Culver School District officials will try again in November to persuade voters to approve a bond measure for school improvements. It will be the district’s third attempt to raise money since 2011, and the need for the bond has not diminished.
Yet clearly the district has been unable to sell voters on that idea. That’s no doubt due in part to a still-ragged economy, but misinformation about past district decisions and current district financing also have played a role. The district must correct that information if it is to succeed this time around.
First, the need. Portions of the district’s elementary school are more than 50 years old and lack much of the structural support modern buildings must have. They do not meet current seismic codes, for example, even the relatively modest requirements for buildings east of the Cascades.
Perhaps more important, the middle and elementary schools are heated by a boiler system that has teetered on failure for years, and as time passes patching becomes increasingly expensive and less likely to last.
The district also faces residual mistrust over a land purchase made in 2008. The purchase was made, perfectly legally, without voter approval, and that left some people unhappy. Officials must explain why, now, they’re seeking voter approval to pay the bond off.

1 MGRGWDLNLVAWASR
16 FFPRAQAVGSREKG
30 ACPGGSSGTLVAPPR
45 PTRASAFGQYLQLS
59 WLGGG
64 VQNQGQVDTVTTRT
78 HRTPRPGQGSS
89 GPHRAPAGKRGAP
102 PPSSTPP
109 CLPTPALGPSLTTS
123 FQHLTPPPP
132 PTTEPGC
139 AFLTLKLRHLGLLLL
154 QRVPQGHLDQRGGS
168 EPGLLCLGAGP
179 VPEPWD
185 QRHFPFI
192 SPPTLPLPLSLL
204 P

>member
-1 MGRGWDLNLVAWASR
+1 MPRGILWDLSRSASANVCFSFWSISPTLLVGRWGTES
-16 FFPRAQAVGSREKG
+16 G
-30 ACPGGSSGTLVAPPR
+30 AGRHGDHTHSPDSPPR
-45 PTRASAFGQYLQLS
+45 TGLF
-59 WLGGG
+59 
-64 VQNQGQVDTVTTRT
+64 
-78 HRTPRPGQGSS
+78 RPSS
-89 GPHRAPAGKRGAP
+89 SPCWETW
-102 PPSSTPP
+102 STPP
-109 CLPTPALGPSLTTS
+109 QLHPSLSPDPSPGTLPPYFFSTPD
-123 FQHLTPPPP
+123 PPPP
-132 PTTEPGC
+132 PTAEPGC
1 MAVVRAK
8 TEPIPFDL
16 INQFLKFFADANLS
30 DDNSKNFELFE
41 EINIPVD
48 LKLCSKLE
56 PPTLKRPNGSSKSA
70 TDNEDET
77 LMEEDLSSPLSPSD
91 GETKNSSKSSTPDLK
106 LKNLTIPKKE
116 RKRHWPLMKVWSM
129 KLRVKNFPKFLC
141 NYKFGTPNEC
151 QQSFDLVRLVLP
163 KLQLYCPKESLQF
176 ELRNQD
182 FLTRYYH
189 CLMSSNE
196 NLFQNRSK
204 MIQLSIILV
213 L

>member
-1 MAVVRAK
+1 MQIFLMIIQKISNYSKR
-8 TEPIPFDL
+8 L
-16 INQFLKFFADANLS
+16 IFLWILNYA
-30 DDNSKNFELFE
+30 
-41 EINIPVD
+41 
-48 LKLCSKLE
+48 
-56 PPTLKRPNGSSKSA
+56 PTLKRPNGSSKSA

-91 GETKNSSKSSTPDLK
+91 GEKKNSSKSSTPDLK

Finally, some voters may misunderstand the way Oregon schools are funded and worry the district is getting shorted. When students transfer in from elsewhere, the money follows them to the new district. Thus, if Culver has four transfer students from Madras, it receives money for those students that otherwise would have gone to the students’ home district.
The school board has not yet decided how much money it will ask for, though that decision may come next week. Meanwhile, its members should think hard how they will educate voters on everything from need to district finances.